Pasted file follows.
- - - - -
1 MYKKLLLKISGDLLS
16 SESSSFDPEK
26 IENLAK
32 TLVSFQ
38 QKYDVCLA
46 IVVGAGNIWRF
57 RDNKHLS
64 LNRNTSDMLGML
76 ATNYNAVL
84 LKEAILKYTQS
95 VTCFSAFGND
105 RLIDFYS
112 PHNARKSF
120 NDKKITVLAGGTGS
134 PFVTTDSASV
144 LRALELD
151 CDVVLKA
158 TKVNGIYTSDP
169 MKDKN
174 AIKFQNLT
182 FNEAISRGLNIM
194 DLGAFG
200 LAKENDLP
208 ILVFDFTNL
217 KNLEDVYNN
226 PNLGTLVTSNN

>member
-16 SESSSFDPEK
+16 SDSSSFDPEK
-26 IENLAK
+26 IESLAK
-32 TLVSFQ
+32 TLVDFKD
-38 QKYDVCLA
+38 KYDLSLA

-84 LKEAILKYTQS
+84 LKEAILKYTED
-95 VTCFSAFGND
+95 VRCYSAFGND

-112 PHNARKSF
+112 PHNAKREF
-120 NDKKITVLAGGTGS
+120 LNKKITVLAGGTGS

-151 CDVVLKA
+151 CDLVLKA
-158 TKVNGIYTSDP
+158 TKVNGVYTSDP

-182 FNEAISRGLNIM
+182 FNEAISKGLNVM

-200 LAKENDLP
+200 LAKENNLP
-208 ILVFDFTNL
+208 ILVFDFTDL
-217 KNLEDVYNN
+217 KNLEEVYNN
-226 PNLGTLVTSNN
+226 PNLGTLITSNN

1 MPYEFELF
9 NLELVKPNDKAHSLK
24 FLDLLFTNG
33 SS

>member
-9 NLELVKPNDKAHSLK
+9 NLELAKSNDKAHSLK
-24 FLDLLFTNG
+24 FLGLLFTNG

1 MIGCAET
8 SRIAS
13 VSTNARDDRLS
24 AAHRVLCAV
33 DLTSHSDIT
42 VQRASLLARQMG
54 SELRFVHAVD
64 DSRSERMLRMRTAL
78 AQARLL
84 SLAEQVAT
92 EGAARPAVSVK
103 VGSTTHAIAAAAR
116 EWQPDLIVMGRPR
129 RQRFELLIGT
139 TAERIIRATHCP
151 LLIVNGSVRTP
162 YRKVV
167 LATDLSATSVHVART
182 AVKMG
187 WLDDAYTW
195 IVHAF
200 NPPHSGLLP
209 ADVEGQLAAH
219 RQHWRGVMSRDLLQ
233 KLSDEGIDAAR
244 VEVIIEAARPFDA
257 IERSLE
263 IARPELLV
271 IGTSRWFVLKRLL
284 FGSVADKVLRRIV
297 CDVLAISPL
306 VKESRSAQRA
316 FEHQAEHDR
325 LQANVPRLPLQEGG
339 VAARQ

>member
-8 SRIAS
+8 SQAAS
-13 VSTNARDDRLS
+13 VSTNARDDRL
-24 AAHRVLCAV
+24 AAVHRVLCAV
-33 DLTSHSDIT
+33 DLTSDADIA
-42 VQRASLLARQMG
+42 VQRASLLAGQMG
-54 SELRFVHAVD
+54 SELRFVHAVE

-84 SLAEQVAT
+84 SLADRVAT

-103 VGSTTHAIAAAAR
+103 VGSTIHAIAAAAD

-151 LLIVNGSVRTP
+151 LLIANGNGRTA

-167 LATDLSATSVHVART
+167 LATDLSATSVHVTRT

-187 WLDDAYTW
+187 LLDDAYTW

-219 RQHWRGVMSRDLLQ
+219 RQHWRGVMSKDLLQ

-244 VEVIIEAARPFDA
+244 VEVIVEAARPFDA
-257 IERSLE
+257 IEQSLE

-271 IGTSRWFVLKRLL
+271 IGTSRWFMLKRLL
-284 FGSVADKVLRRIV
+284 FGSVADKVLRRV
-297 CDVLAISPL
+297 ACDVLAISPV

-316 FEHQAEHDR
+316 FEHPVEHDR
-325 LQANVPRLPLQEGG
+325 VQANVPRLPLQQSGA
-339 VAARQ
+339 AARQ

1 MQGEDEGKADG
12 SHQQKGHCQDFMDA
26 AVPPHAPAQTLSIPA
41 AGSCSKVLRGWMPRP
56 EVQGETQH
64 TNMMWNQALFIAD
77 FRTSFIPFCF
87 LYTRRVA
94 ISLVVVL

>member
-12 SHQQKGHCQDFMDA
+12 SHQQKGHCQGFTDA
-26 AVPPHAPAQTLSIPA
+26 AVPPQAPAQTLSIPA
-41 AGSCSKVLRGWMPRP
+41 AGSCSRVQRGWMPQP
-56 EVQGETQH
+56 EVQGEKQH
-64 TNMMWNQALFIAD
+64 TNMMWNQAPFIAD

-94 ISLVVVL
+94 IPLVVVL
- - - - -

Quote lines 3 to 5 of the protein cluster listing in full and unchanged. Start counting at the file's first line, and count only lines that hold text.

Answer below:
26 IENLAK
32 TLVSFQ
38 QKYDVCLA